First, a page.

Test Drive Unlimited
Description official descriptions
Test Drive Unlimited lets the player choose one of several characters, both male and female, waiting at an airport to check in for their flight to the Caribbean dream island O'ahu located in Hawaii. The characters do not have different statistics, that only applies to the extravagant, licensed cars.
The whole island is accessible from the beginning and after the player has bought his first home and car, he can either drive around and look for events or load up the map and jump directly to a location of a race, a car salesman or other locations - similar to Need for Speed Underground. Every bought car has a built-in navigation system, guided by a woman's voice to get the player to his destination, either pre-programmed in the game or decided by the player.
There are over 125 different cars and motorcycles in different price ranges to choose from. From the Audi TT over the Jaguar XJ200 to the McLaren F1 and Kawasaki Z1000, there is everything the character needs as a young man or girl with too much money on their hands. Each car has its own, realistic set of characteristics such as speed or handling, but they all have a highly detailed exterior and interior in common.
The character starts with $200.000 dollars in his pocket, but there will not be anything left after buying a first car and home. Additional cash needs to be earned in different kinds of races from checkpoint challenges to time trials. The money cannot only be used to buy new homes and new cars (and a little tuning for those), but also to buy new outfits for the avatar.
The heart of Test Drive Unlimited is the online mode. Using a GameSpy account, players connect to the official TDU server immediately after loading the game. New options become available online, such as a meeting lounge where the statistics and looks of other players can be looked up. It also provides access to player-created matches shown on the map screen. Creating a race here also works in the singleplayer modes. At any location, the start and finish can be defined, as well as the type of the race, which type/classes of cars or bikes are allowed and how many people can participate. If not all slots have been filled up by other players, the AI will take control of the rest.
The PSP and PS2 versions have a lower visual quality and lack a few features, such as manual transmission, avatar customization, certain cars and all motorcycles, dealership and tuning shop NPCs, the vehicle interior camera angle and certain missions. They do include Master Points and Auto GPS, and certain default vehicles only available for the 360 version through download packs.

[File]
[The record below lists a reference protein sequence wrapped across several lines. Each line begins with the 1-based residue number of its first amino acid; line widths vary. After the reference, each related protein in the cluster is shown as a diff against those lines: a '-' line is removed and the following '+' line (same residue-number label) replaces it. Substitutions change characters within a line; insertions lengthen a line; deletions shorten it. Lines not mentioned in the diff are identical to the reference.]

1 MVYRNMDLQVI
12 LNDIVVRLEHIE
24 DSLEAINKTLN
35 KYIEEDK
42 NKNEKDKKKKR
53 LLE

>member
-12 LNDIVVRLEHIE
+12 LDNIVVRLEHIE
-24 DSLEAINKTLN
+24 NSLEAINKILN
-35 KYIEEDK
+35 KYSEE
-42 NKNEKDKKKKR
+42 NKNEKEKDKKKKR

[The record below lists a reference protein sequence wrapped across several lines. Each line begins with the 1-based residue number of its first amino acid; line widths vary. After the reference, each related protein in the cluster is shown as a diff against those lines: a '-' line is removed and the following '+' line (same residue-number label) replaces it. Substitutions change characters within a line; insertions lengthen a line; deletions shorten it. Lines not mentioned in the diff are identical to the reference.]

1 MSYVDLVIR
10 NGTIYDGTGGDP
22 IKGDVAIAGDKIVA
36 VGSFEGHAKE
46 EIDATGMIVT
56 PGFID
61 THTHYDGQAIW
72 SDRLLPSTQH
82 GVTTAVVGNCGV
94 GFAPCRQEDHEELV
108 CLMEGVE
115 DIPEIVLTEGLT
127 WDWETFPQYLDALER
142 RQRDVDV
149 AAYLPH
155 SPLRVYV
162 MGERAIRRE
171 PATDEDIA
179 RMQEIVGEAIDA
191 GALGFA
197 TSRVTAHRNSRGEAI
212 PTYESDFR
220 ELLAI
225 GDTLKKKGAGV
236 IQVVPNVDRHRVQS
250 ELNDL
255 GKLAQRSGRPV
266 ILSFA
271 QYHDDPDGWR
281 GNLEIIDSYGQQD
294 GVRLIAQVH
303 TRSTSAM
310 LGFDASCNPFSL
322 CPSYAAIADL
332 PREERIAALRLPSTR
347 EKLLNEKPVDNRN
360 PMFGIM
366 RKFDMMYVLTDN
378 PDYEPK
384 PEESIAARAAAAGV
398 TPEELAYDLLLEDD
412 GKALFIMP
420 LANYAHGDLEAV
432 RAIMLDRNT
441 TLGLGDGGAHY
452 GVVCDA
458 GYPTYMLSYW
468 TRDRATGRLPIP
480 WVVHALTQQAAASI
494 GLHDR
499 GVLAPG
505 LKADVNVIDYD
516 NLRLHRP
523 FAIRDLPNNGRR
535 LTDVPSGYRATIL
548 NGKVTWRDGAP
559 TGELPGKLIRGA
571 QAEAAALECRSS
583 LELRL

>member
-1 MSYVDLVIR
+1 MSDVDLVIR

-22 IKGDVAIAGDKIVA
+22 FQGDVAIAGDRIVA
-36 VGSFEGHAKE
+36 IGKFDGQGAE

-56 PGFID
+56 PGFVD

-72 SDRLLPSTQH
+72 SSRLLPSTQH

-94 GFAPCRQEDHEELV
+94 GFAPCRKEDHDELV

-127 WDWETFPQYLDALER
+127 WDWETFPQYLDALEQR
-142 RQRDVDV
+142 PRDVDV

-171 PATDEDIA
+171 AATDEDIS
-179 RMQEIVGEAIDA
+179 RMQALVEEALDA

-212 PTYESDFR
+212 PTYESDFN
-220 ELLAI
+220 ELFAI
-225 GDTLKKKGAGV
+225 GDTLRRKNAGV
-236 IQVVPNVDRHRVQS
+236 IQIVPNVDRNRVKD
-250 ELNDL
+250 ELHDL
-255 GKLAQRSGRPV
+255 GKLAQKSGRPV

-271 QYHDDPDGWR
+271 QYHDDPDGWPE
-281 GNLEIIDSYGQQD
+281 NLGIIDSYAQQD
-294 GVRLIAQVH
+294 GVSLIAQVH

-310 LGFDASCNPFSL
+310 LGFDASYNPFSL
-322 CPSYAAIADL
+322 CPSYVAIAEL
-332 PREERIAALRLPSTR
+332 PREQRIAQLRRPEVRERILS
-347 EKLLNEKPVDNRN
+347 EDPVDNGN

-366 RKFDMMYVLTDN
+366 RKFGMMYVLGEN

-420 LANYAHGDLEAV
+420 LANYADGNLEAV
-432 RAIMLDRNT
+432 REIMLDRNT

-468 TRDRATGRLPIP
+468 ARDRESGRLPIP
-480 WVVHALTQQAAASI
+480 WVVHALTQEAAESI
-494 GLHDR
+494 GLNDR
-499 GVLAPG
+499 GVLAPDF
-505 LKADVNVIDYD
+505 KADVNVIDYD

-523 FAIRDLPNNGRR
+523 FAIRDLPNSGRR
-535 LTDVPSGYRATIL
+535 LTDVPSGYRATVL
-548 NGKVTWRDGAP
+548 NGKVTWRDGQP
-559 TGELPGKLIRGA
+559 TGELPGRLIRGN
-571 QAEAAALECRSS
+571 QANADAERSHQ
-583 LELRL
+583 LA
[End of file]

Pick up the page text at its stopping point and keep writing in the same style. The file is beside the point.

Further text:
- Automobile: AC Cobra
- Automobile: Alfa Romeo 8C Competizione
- Automobile: Aston Martin DB7
- Automobile: Aston Martin DB9
- Automobile: Aston Martin Vanquish
- Automobile: Audi A3
- Automobile: Audi A4
- Automobile: Audi A6
- Automobile: Audi TT
- Automobile: Chevrolet Camaro
- Automobile: Chevrolet Corvette
- Automobile: Dodge Viper
- Automobile: Enzo Ferrari
- Automobile: Ferrari 360
- Automobile: Ferrari 550
- Automobile: Ferrari F430
- Automobile: Ford GT
- Automobile: Ford Mustang
- Automobile: Jaguar E-Type
- Automobile: Jaguar XJ220
- Automobile: Lamborghini Gallardo
- Automobile: Lamborghini Miura
- Automobile: Lamborghini Murciélago
- Automobile: Lotus Elise
- Automobile: Lotus Esprit
- Automobile: Maserati MC12
- Automobile: McLaren F1
- Automobile: Mercedes-Benz SL-Class
- Automobile: Mercedes-Benz SLK-Class
- Automobile: Mercedes-Benz SLR McLaren
- Automobile: Nissan 350Z
- Automobile: Pagani Zonda
- Automobile: Pontiac Firebird
- Automobile: Pontiac GTO
- Automobile: Saleen S7
- Automobile: Spyker C8
- Automobile: TVR Sagaris
- Automobile: Volkswagen Golf
- Automobile: Volkswagen W12
- Best of Infogrames / Atari releases
- Console Generation Exclusives: Xbox 360
- Gameplay feature: Game completion percentage
- Games with player's sound files support
- Genre: Open world driving
- Green Pepper releases
- Japanese Xbox 360 games with full English support
- Middleware: Rendez-Vous
- Physics Engine: Havok
- Software Pyramide releases
- Technology: amBX
- Test Drive series and add-ons
- Test Drive Unlimited series
- Xbox 360 Classics releases
Credits (Windows version)
415 People (407 developers, 8 thanks) · View all
|Lead Team PC||
|PC Rendering Team|
|PC Online Lead|
|PC Online Programmers|
|PC Game Design|
|X360 Rendering Lead|
|[ full credits ]|
Average score: 81% (based on 73 ratings)
Average score: 3.7 out of 5 (based on 47 ratings with 2 reviews)
The graphics are simply the best I've seen on a racing game! Gorgeous settings, beautiful 3D modeling, realistic textures and HDR lighting make up for an experience that is just a few steps away from reality.
Literally everything in the game's virtual world is well modeled and textured and the variety is so vast that you'll never face the same environmental setting twice. Yet considering the fact that they have laid out more than 1000 virtual miles for you to race on, this is amazing just by saying it! Well wait till you have seen it! The whole game's cosmos is based on the island of Hawaii. I have no clue whether they have modeled the island's road system exactly as it is at present, rumors report that they took satellite data and the ground elevations are accurate.